Perhaps the most obvious of the First Amendment rights that are necessarily curtailed by confinement are those associational rights that the First Amendment protects outside of prison walls. The concept of incarceration itself entails a restriction on the freedom of inmates to associate with those outside of the penal institution.

Jones v. North Carolina Prisoners' Labor Union, Inc., supra, 433 U.S. at 126, 97 S. Ct. at 2538.

Freedom of physical association is inconsistent with an incarcerative penal system. Prisoners have no associational right to receive visitors. This right is lost in accordance with due process at the time of criminal judgment. White v. Keller, supra, 438 F. Supp. at 117.

As the Plaintiff does not have a constitutional right to prison visitation, and thus lacks a liberty or property interest, as a constitutional matter, in such visitation, he need not be afforded due process in conjunction with the limitation of visitation *60 by the El Reno prison officials.[1]See, e. g., White v. Keller, supra, 438 F. Supp. at 120.

With regard to Plaintiff's claim for a transfer, federal statutory law gives federal prison officials full discretion in the treatment of prisoners and does not restrict the authority of prison officials over the inmates as to transfer to other prisons. Under 18 U.S.C. § 4042, the Bureau of Prisons is invested with the responsibility of management and regulation of the federal prison system. Under 18 U.S.C. § 4082(b), the Attorney General of the United States has the exclusive authority to transfer federal prisoners. Lawrence v. Willingham, 373 F.2d 731 (Tenth Cir. 1967). The action of the Attorney General in designating Plaintiff's place of confinement is not reviewable by the Court. Duvall v. Willingham, 390 F.2d 203 (Tenth Cir. 1968). This Court will not undertake to supervise or superintend the administration of federal prisons. Cannon v. Willingham, 358 F.2d 719 (Tenth Cir. 1966).

In view of the foregoing, the Court finds and concludes that Plaintiff's assertion that this Court has jurisdiction herein under 28 U.S.C. § 1331 is without color of merit. As it appears beyond a reasonable doubt that Plaintiff can prove no set of facts in support of his claim which would entitle him to relief under § 1331, Plaintiff's claim under that statute should be dismissed for failure to state a claim. See Estelle v. Gamble, 429 U.S. 97, 97 S. Ct. 285, 50 L. Ed. 2d 251 (1976); Haines v. Kerner, 404 U.S. 519, 92 S. Ct. 594, 30 L. Ed. 2d 652 (1972).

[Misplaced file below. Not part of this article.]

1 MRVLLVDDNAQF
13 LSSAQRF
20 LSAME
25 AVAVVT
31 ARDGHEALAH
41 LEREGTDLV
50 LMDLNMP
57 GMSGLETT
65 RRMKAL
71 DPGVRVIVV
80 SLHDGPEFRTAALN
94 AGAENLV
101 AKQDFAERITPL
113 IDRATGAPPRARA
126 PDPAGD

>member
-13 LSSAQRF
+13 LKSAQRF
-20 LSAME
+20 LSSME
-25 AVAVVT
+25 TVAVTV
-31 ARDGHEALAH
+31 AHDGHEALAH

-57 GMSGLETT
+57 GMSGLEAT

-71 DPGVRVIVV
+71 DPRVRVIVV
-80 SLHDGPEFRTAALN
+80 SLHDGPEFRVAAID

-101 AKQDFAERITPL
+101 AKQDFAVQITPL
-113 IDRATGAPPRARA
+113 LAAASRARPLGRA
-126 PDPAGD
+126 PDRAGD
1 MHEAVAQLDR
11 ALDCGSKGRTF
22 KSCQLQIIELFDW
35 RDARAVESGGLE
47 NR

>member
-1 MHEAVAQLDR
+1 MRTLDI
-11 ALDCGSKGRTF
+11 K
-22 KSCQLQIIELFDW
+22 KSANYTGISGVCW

28 U.S.C. § 1361

Plaintiff also seeks relief herein under 28 U.S.C. § 1361, which provides:

 
The district court shall have original jurisdiction of any action in the nature of mandamus to compel an officer or employee of the United States or any agency thereof to perform a duty owed to the plaintiff."

Mandamus relief under § 1361 is appropriate only when the person seeking such relief shows a duty owed to him by the government official to whom the writ is directed that is ministerial, clearly defined and preemptory. Schulke v. United States, 544 F.2d 453 (Tenth Cir. 1976); Scarafiotti v. Shea, 456 F.2d 1052 (Tenth Cir. 1972). In view of the Court's determination with regard to Plaintiff's § 1331 claim, the Court finds that Plaintiff in this action can prove no set of facts in support of his claim which would entitle him to mandamus relief under § 1361. Accordingly, Plaintiff's claim under 28 U.S.C. § 1361 should be dismissed for failure to state a claim.

As the Plaintiff's motion to proceed in forma pauperis is supported by papers satisfying the requirements of 28 U.S.C. § 1915(a) leave to proceed in forma pauperis is granted and the Clerk of this Court is directed to file the instant case. The Complaint will then be dismissed for the reason that it is palpably lacking in merit and the Court is satisfied that the Plaintiff can prove no set of facts in support thereof which would entitle him to relief.

It is so ordered this 9th day of November, 1978.

NOTES

[1] Moreover, an examination of the exhibits attached to Plaintiff's Complaint reveals that the El Reno prison officials removed Hennan from Plaintiff's official visiting list in furtherance of a legitimate governmental interest and in a manner not burdensome on Plaintiff's rights. The prison officials afforded Plaintiff adequate procedural safeguards as they provided him with meaningful written responses to his requests and gave him an opportunity to seek review of the denial of such requests from an officer other than the one who initially denied the request. See generally, Procunier v. Martinez, 416 U.S. 396, 94 S. Ct. 1800, 40 L. Ed. 2d 224 (1974).